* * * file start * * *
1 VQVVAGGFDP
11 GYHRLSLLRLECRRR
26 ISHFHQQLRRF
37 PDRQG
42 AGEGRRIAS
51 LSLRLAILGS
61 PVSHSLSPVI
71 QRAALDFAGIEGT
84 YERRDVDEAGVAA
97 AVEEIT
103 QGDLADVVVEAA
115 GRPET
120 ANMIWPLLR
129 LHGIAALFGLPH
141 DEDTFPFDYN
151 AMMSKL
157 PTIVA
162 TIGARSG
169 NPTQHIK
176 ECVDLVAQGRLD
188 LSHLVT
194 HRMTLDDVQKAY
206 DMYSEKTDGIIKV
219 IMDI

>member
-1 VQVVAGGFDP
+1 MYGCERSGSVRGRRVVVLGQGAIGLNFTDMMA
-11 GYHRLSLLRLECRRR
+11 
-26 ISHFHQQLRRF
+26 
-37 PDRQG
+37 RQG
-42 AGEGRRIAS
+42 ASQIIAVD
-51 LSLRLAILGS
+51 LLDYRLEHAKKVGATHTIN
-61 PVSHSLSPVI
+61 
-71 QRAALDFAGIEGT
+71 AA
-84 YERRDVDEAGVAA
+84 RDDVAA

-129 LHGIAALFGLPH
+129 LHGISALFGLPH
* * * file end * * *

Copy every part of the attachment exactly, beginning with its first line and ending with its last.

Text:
1 VQVVAGGFDP
11 GYHRLSLLRLECRRR
26 ISHFHQQLRRF
37 PDRQG
42 AGEGRRIAS
51 LSLRLAILGS
61 PVSHSLSPVI
71 QRAALDFAGIEGT
84 YERRDVDEAGVAA
97 AVEEIT
103 QGDLADVVVEAA
115 GRPET
120 ANMIWPLLR
129 LHGIAALFGLPH
141 DEDTFPFDYN
151 AMMSKL
157 PTIVA
162 TIGARSG
169 NPTQHIK
176 ECVDLVAQGRLD
188 LSHLVT
194 HRMTLDDVQKAY
206 DMYSEKTDGIIKV
219 IMDI

>member
-1 VQVVAGGFDP
+1 MYGCERSGSVRGRRVVVLGQGAIGLNFTDMMA
-11 GYHRLSLLRLECRRR
+11 
-26 ISHFHQQLRRF
+26 
-37 PDRQG
+37 RQG
-42 AGEGRRIAS
+42 ASQIIAVD
-51 LSLRLAILGS
+51 LLDYRLEHAKKVGATHTIN
-61 PVSHSLSPVI
+61 
-71 QRAALDFAGIEGT
+71 AA
-84 YERRDVDEAGVAA
+84 RDDVAA

-129 LHGIAALFGLPH
+129 LHGISALFGLPH